Many thanks to those who joined us on October 8 for “History and Future of Accessible Transportation: From Exclusion to Autonomy.” More than 90 attendees logged in to this event via Zoom.
After opening remarks from Mariruth Leftwich, Director of Learning at Heinz History Center, and Mary Hartley, Project Director of the Western Pennsylvania Disability History and Action Consortium, long-time transportation advocate John Tague gave an overview of how accessible transportation is essential to independence for people with disabilities.
Following these remarks, the Consortium premiered the first video in its Voices of Change multimedia history series, featuring the life of transportation advocate Paul Dick. The video, with closed captions, is available below.
The first panel featured Holly Dick, Committee for Accessible Transportation (CAT) member and former ACCESS Community Liaison; Karen Hoesch, Executive Director of ACCESS Transportation Systems, and Paul O’Hanlon, disability rights attorney. The panel explored the community-driven history of paratransit in Allegheny County.
Following reflections on the barriers that people with disabilities faced in transportation prior to the 1970s, the panel discussed the development of “Magic Carpet,” a grassroots paratransit service created by Pittsburghers with disabilities. The partnership between local transportation advocates and the Port Authority contributed significantly to the development of ACCESS, a first-of-its-kind model paratransit service.
The panel also discussed the impact of federal laws such as Section 504 of the Rehabilitation Act and the ADA on advocates’ collaboration with the local Port Authority. The discussion begins at 17:07 in the recording.
The second panel featured academic and industry experts in the fields of autonomous vehicle research and development, mobility studies, and robotics that support the independence of people with disabilities. Dr. Rory Cooper of the University of Pittsburgh; Dr. Rebecca Grier, member of the executive council for the Human Factors and Ergonomics Society and chair of the SAE Taskforce on User Issues for Persons with Disabilities, and Dr. Aaron Steinfeld of Carnegie Mellon discussed successes in and barriers to developing technology that meets the needs of all users with disabilities. Topics included wheelchair securements, the concept of the “complete trip,” affordability, and smart learning of preferred routes and schedules. This discussion begins at 58:23 in the recording.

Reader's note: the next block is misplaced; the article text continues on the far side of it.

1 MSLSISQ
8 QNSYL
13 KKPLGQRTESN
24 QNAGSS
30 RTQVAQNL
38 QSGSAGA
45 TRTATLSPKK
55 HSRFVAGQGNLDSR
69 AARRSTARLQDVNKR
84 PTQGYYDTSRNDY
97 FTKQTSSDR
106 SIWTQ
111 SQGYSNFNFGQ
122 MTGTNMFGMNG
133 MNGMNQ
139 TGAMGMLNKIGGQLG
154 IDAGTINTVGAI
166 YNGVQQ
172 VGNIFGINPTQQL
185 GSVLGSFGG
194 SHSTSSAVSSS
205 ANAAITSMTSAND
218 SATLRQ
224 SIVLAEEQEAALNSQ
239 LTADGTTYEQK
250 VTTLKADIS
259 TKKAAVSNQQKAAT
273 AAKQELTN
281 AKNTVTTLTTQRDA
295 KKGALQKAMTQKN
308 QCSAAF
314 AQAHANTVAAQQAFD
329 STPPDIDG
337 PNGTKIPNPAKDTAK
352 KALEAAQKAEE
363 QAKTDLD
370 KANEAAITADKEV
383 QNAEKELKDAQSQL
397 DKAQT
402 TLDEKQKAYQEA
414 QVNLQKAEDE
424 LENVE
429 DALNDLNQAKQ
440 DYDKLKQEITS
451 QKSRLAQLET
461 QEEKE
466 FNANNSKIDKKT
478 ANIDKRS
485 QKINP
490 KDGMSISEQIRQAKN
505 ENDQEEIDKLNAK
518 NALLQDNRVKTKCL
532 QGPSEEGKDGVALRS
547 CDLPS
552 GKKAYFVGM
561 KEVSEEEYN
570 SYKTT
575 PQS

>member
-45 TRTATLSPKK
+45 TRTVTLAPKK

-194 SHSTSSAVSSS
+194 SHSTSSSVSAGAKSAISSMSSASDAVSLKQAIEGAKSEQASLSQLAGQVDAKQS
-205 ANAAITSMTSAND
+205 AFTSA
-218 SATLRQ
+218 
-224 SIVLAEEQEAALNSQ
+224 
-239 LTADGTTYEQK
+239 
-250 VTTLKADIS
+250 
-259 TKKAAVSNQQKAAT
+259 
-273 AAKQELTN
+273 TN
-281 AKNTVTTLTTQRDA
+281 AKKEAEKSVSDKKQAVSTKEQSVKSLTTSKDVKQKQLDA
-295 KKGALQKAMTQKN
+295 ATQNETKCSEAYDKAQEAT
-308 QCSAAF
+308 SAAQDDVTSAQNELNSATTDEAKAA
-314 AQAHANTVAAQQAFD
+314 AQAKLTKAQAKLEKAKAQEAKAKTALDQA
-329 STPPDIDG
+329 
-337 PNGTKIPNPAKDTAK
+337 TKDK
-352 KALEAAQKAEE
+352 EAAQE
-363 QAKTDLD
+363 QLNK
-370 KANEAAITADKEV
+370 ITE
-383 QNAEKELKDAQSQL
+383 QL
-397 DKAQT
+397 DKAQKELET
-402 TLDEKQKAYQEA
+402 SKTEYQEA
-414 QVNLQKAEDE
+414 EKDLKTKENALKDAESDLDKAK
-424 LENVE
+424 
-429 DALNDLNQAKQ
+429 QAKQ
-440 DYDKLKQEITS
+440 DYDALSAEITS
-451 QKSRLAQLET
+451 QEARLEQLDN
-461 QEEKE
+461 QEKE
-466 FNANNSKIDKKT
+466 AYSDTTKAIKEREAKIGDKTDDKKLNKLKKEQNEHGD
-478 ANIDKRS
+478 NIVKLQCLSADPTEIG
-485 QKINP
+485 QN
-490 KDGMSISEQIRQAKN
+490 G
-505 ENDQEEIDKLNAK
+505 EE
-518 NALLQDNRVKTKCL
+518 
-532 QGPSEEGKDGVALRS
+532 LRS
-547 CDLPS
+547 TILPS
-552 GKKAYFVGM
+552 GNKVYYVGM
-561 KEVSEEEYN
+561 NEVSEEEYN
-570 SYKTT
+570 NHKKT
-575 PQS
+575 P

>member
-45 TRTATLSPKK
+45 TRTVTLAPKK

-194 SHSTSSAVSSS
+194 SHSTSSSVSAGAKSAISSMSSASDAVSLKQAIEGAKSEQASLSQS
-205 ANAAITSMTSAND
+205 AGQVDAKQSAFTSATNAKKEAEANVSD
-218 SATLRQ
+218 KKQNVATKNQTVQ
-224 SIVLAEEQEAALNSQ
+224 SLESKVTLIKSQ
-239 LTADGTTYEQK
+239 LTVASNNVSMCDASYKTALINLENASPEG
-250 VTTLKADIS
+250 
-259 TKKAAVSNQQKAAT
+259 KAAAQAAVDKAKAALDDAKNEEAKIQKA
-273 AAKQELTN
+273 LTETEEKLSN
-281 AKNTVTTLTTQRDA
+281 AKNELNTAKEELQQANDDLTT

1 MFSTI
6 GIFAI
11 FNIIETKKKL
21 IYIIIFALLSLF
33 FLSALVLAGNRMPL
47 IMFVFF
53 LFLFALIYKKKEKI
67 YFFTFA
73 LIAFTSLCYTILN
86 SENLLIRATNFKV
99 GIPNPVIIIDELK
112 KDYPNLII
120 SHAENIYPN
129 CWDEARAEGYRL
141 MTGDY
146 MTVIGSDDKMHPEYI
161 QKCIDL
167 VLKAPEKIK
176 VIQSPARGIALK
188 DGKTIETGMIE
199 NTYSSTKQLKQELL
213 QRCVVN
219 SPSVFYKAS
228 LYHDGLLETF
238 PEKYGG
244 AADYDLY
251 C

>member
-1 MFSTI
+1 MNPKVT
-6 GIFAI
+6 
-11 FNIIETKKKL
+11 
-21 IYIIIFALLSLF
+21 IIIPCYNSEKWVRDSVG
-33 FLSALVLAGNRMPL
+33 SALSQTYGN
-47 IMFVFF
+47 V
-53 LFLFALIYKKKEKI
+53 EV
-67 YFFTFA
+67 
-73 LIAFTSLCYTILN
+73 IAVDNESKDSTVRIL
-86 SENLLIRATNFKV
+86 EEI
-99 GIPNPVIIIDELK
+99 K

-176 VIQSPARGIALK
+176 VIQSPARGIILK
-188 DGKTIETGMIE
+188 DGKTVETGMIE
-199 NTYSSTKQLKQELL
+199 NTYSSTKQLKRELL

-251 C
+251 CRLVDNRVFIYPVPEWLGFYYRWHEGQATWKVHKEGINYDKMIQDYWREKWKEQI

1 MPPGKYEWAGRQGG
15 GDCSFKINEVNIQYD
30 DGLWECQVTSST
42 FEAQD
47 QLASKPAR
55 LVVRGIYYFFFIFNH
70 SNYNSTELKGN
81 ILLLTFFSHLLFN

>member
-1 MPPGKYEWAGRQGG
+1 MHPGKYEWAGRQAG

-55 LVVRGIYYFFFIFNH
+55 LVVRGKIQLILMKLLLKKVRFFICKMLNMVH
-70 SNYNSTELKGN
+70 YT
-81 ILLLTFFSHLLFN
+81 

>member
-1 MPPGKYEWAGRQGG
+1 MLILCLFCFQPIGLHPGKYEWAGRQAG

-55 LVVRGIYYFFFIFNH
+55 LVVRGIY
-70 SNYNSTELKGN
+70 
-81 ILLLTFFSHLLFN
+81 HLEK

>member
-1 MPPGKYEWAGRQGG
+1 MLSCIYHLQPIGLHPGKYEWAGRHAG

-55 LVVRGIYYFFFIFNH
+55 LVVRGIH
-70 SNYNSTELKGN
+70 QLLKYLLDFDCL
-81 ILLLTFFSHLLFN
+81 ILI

To wrap up the evening, panelists came together for a discussion of the role of advocacy and collaboration as technology develops, and a call for user input to achieve functional solutions for people with disabilities.
The recording of the event with closed captioning is available below:
Full biographies of the panelists in this video:
- Rory A. Cooper, Ph.D. is FISA Foundation & Paralyzed Veterans of America (PVA) Distinguished Professor at the University of Pittsburgh (Pitt). Cooper is Founder-Director and VA Senior Research Career Scientist of the Human Engineering Research Laboratories a VA Rehabilitation R&D Center. Dr. Cooper is an adjunct professor of Robotics at Carnegie Mellon University, and Physical Medicine & Rehabilitation at the Uniformed Services University of Health Sciences. Cooper has authored or co-authored over 375 peer-reviewed journal publications and has more than 30 patents awarded or pending.